So one of the things that we’ve seen in those efforts is the use of some relatively advanced technology like iris biometrics used for payments in situations like the large migrant camps, situations where there are problems with fraud, but also a lot of the mechanisms that we would normally think of to mitigate those are not really available or not as effective.
So, you know, one company of some note in providing the iris technology is IrisGuard, and that their efforts of late also kind of dovetail with another trend that we’re seeing which is a move towards decentralized systems or systems that at least attempt to place more control in the hands of the subject. The person receiving the payment or the person trying to prove who they are so that they can get across the border or something like that.
We’ve also seen, and in some cases that goes as far as self sovereign identity type models, but not necessarily, and that’s I think in the works.
FRANK HERSEY: I think for the involvement in the humanitarian settings, the big private sector companies tend to be, well still European I would say, but smaller than some other ones providing, you know, government projects. With all of this, it does seem that it is companies large and small from more developed nations. What’s going on in terms of local firms making headway with providing identity?
CHRIS BURT: Well I think there’s actually two trends to highlight in terms of sort of increasing geographical diversity and let’s say local engagement or feet on the ground. So there are companies in Africa and in Southeast Asia that are providing some of these services, and in Latin America, but for the most part I would say that those companies are focused outside of legal identity and actually on functional identity. So I’m thinking of VerifyMe Nigeria and Youverify both have grown quite a bit but are not really so much focused on providing, you know, civil registry related services or, you know, legal proof of ID as getting someone an account or something that that they can use.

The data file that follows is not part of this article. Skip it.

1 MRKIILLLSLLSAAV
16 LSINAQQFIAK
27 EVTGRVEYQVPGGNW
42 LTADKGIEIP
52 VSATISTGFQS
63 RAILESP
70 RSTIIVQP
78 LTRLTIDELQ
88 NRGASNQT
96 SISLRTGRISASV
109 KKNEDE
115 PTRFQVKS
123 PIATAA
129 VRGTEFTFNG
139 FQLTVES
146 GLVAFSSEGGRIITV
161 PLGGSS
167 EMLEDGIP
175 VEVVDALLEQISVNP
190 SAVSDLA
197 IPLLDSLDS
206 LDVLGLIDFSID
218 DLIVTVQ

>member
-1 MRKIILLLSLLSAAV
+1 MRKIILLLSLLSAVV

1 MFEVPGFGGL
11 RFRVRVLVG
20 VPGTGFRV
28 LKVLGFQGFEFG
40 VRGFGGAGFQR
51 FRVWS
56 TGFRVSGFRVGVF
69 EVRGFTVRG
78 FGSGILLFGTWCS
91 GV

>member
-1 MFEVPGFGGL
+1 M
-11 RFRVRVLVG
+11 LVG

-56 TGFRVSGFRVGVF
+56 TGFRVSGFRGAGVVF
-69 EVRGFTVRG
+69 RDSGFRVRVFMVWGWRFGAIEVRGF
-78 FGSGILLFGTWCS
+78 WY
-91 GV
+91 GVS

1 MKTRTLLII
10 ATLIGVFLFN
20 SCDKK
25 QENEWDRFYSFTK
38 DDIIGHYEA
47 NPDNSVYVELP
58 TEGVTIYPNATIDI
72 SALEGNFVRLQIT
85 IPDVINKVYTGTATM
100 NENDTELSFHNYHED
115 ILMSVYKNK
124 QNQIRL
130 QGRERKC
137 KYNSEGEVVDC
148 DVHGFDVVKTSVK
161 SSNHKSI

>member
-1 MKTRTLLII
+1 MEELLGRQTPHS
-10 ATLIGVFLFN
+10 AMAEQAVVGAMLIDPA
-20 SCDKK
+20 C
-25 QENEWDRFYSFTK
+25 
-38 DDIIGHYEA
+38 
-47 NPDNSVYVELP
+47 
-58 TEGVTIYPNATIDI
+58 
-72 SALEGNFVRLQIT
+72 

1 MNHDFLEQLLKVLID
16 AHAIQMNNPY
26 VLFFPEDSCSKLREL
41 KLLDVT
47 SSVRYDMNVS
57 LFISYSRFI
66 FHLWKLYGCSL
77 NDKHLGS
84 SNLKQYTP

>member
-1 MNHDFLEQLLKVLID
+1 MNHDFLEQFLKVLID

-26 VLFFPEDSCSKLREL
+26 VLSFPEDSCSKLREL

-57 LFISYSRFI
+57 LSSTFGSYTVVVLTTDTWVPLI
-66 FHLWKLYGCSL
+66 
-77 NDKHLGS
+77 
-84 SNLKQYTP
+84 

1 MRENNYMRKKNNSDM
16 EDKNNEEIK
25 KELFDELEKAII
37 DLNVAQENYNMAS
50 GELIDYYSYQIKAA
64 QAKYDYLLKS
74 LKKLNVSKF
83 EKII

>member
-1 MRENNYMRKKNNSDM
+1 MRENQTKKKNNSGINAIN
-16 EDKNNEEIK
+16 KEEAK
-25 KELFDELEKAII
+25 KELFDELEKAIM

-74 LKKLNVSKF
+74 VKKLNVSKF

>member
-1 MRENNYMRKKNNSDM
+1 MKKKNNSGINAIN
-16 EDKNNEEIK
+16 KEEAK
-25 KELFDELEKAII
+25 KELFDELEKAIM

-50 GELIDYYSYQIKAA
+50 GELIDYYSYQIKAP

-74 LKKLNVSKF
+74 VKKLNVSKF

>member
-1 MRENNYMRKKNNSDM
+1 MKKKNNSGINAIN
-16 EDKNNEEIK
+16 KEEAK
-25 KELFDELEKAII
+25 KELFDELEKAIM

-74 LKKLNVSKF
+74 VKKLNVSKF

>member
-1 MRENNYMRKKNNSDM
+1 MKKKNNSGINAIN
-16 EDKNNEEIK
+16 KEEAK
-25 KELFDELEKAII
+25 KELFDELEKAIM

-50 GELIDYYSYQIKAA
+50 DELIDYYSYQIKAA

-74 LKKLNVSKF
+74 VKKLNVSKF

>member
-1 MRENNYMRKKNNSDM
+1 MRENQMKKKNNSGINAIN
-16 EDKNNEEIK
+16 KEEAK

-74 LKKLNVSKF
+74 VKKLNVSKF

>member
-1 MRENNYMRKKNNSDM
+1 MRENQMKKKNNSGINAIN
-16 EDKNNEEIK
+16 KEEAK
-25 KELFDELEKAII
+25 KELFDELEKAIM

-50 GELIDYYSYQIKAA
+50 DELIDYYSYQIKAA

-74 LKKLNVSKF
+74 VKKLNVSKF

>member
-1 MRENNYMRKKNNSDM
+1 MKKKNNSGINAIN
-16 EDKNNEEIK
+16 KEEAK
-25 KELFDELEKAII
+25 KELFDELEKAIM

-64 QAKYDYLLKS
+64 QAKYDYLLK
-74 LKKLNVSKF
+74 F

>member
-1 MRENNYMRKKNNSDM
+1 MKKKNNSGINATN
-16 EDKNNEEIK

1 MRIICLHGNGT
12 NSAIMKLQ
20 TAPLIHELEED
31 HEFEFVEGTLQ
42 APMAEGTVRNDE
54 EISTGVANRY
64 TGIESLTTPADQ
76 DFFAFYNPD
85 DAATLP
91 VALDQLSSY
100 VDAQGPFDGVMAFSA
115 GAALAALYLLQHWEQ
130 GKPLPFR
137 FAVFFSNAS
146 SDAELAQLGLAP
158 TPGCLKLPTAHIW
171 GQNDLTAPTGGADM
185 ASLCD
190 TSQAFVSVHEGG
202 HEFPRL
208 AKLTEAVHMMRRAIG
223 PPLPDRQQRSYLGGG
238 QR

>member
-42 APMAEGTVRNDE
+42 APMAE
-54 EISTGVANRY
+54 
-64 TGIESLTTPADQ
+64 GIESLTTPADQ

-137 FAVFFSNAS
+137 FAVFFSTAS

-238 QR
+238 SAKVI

So one company that kind of stands out for being founded and based in the developing world to some extent is BioRugged. Now BioRugged is based in South Africa and has been involved in legal identity providing kits for citizen enrollment in particular. But they kind of stand out in the sense that it’s one of the few that is very well established and has been working specifically on legal identity type systems.
A lot of companies that are involved in legal ID projects in the developing world but that are not these large incumbents we talked about earlier, are companies that are doing things like establishing subsidiaries or forming partnerships in different places and so among those are Tech5 and Laxton and even TrustStamp has recently opened facility through partnership in East Africa. And then you get the more, say, partner focused providers of discrete components for systems and I’m thinking in in that case of Integrated Biometrics providing fingerprint scanners used in some of these projects, and Innovatrics which has provided algorithms used for deduplicating civil registries. So some smaller firms, as you mentioned, in the humanitarian setting, also getting involved through partnerships largely, and in some cases trying to open facilities and offices a little bit closer to the governments that are contracting for these legal projects.